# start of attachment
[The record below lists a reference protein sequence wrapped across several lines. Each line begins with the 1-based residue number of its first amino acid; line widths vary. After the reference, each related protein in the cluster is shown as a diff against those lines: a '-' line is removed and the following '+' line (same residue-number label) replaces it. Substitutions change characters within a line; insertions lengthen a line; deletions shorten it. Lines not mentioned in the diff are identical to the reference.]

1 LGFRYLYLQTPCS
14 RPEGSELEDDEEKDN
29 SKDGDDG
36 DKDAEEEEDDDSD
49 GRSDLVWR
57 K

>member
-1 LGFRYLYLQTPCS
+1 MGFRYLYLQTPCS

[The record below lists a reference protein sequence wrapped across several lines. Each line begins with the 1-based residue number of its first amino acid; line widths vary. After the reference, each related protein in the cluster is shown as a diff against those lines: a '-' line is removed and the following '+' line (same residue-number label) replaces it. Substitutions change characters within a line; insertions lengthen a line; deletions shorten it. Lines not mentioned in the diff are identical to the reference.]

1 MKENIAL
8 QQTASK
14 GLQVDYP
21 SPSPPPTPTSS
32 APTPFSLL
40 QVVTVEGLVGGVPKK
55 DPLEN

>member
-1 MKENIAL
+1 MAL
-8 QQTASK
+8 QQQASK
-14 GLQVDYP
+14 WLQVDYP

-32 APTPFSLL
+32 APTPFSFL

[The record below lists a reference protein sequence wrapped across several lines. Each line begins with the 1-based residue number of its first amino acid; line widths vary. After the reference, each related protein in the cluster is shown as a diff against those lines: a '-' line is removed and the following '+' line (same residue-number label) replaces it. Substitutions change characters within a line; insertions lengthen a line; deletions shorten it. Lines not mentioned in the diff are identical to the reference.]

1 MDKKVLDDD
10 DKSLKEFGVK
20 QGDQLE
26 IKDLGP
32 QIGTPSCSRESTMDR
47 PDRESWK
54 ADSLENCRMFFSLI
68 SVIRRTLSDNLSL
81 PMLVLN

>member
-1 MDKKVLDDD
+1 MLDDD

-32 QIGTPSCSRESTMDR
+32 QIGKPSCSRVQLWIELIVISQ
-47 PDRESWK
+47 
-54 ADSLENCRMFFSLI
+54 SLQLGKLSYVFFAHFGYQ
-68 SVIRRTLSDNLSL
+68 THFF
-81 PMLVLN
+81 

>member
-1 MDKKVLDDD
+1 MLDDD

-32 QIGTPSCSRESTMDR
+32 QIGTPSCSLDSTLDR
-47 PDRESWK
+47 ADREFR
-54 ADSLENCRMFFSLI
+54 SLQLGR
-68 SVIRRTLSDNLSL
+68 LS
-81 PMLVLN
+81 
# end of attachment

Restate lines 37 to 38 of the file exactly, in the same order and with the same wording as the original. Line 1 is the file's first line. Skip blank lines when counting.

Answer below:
81 PMLVLN

>member